The story of Cloudwalker is very old, and in that sense, neither Vickers nor Budd are “authors” of it.
Vickers first heard it as a teenager living in Victoria, when he came across a recording at the Royal BC Museum of an old man telling the tale. It was a recording made by CBC radio journalist Imbert Orchard, who recorded 998 interviews across BC to produce one of the largest oral histories in the world.
Enter Lucky Budd. Budd moved to Victoria from Toronto in 1995, taking a BA in general humanities (heavy on Greek and Roman mythology) at UVic. He was also in a touring rock band and became known as “the guy who records things.” So when the provincial archive was looking for someone to digitize the Orchard collection, Budd got the call. “I literally held the phone away from my face and looked at it,” the ultra-high-energy Budd says of his total surprise.
With funding from the CBC, Budd spent 2700 hours preserving a collection of personal voices and stories that, he says, “blew my mind. I knew it was important.”
He then approached UVic saying: “You need to let me into your master’s history program.” They wisely did, and the result was the eventual publication of his thesis work on the Orchard collection as Voices of British Columbia: Stories from Our Frontier (Douglas & McIntyre, 2010), which spent a year on the BC bestseller list and was a finalist for the Duthie Booksellers’ Choice Award. A second book, Echoes of British Columbia: Voice from the Frontier, is forthcoming with Harbour this fall.
Vickers heard of Budd’s work on the Orchard collection and got in touch to see if Budd could help him find that recording he’d heard as a teen. Of course, the answer was “Yes.” Budd then made a recording of Vickers telling the story (a link to that recording is included in the book) and says he had a vision right away that it could be a book. “Roy said, ‘Yeah, yeah. I don’t have time for that,’” Budd laughs, explaining how he went off and got the book deal and basically became the instigator for the series, likening his role to that of producer.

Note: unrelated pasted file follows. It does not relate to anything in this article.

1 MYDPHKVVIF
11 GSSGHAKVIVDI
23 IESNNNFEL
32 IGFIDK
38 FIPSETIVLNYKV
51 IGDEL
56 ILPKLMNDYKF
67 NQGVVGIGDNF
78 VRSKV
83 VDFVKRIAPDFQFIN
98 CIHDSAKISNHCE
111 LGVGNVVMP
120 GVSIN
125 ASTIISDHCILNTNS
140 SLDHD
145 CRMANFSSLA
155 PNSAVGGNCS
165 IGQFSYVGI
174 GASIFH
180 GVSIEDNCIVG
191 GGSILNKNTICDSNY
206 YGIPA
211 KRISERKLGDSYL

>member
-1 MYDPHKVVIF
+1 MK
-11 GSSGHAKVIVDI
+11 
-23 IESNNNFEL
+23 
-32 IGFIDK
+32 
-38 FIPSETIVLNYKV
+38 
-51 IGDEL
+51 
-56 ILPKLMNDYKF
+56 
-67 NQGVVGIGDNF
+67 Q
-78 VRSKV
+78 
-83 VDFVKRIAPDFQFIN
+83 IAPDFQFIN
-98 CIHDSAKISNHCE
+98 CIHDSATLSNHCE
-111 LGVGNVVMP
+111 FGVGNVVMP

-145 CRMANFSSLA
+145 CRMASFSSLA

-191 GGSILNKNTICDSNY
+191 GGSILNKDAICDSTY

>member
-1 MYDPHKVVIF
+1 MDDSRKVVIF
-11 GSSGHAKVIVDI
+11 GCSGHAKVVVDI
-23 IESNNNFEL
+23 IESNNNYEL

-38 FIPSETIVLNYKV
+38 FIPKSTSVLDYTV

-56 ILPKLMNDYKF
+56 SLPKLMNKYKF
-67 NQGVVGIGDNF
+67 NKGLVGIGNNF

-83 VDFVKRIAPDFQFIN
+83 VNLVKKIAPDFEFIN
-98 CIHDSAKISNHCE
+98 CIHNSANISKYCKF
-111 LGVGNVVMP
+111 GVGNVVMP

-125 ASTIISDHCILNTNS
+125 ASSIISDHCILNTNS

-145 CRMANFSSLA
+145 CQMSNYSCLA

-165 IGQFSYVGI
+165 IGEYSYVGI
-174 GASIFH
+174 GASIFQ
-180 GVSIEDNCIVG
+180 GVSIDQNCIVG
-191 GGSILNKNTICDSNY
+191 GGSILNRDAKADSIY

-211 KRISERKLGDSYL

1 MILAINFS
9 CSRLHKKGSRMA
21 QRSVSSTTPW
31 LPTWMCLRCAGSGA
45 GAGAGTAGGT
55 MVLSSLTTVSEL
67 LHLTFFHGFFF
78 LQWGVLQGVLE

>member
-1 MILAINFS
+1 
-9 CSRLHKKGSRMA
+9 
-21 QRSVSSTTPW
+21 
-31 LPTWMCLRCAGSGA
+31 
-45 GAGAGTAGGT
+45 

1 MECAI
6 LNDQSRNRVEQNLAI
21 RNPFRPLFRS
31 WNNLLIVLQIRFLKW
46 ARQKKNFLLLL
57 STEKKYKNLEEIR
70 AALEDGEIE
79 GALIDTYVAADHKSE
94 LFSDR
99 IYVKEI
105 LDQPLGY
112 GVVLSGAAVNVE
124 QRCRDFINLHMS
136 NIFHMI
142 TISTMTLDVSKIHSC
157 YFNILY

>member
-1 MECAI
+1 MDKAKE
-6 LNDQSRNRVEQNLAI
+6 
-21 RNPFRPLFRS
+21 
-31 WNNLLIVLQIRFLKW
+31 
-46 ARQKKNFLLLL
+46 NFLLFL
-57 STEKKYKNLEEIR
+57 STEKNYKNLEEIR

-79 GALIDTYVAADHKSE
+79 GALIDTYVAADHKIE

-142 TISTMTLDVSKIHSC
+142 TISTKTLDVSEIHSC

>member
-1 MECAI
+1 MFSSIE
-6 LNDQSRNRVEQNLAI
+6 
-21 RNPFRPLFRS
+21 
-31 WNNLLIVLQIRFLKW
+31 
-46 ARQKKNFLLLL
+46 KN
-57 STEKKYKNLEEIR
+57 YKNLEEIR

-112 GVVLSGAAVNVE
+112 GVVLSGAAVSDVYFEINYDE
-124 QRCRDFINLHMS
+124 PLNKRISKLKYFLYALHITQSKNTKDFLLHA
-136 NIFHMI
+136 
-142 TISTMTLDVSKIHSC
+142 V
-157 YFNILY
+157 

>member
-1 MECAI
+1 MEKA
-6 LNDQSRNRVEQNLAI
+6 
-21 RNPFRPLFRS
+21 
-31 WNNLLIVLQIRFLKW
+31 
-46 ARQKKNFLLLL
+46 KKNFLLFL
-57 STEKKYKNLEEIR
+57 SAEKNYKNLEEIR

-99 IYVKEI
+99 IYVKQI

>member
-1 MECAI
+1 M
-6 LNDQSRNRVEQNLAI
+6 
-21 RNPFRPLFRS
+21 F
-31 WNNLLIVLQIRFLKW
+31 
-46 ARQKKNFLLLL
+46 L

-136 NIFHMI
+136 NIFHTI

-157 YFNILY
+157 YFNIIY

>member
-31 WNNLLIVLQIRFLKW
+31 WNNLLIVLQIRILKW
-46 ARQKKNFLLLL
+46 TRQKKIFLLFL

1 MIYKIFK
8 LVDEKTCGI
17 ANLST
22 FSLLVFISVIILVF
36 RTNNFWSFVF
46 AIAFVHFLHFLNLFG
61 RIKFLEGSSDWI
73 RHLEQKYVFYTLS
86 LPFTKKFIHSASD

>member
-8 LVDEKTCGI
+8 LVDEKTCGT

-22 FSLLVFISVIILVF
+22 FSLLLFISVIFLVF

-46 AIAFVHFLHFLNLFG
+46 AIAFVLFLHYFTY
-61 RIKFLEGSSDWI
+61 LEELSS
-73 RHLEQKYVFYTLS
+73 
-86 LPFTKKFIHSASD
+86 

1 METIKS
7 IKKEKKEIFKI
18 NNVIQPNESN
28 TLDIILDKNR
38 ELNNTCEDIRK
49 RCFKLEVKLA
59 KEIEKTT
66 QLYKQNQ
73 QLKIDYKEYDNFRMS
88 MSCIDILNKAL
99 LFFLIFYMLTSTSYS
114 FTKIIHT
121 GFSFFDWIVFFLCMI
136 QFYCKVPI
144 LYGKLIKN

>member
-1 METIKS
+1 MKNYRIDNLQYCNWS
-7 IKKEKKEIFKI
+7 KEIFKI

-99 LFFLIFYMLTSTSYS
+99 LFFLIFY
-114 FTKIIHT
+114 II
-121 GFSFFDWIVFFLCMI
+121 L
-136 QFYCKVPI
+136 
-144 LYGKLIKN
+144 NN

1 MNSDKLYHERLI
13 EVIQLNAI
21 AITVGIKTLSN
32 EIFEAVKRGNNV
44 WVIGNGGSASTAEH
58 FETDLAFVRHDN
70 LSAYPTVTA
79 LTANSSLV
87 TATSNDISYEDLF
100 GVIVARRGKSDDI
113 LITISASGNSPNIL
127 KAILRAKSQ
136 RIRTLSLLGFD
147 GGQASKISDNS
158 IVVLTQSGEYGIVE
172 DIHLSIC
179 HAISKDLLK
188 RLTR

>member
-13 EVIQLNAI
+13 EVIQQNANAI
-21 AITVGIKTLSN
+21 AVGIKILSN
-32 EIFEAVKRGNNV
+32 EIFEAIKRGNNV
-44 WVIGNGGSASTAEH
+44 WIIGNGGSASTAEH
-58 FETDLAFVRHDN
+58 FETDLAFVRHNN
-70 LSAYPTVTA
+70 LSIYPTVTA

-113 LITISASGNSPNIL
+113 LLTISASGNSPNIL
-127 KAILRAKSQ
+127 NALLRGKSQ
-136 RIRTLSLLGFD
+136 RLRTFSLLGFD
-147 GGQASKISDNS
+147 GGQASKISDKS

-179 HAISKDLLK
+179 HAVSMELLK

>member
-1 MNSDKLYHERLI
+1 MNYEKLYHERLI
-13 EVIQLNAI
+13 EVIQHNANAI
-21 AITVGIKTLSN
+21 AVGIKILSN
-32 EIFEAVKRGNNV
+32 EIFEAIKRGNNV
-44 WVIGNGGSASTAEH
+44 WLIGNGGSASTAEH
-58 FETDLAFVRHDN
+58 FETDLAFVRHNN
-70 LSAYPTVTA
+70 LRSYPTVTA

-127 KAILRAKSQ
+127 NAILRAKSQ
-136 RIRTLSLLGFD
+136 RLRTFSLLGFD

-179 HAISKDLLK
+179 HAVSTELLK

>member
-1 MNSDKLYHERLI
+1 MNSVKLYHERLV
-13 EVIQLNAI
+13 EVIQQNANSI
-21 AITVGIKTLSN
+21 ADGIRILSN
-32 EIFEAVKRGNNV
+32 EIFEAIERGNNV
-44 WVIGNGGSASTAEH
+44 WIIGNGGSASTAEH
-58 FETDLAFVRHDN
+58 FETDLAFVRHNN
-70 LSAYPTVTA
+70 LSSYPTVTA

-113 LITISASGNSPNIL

Budd’s link in the story chain might be outside the traditional definition of authorship, but it’s definitely working. His first book with Vickers, Raven Brings the Light (Harbour, April 2013), was a finalist for First Nation Communities Read and for the Duthie Booksellers’ Choice Award. It was also number one on the BC bestseller list—not just for kids’ books, Budd emphasizes, but for all books. And Cloudwalker made it to number one in its first week.
“Working with Roy is the pleasure of pleasures,” Budd says with a huge smile. “The work that we do together is born from joy.” And in this book, it’s also born from deep concern about how recent mining developments are endangering the watershed’s ecosystems and the traditional way of life of Tahltan and Gitxsan people. “With everything going on in that area now, we want to help people have an understanding that the value isn’t just economic,” Budd explains. “With story and image, you can have a deeper understanding. It all comes back to the primacy of the story and the story as a learning tool.”
So as you find yourself lying in the grass or the sand this summer seeing images in the clouds—story animal that you are—imagine Cloudwalker up above you and share in the chain. As Budd says, one of the beauties of storytelling is it’s never the end. “Make it your own and pass it on.”
Amy Reiswig is a writer and editor who plans to spend a lot of the summer with her feet in the water, head in the clouds, and nose in a book.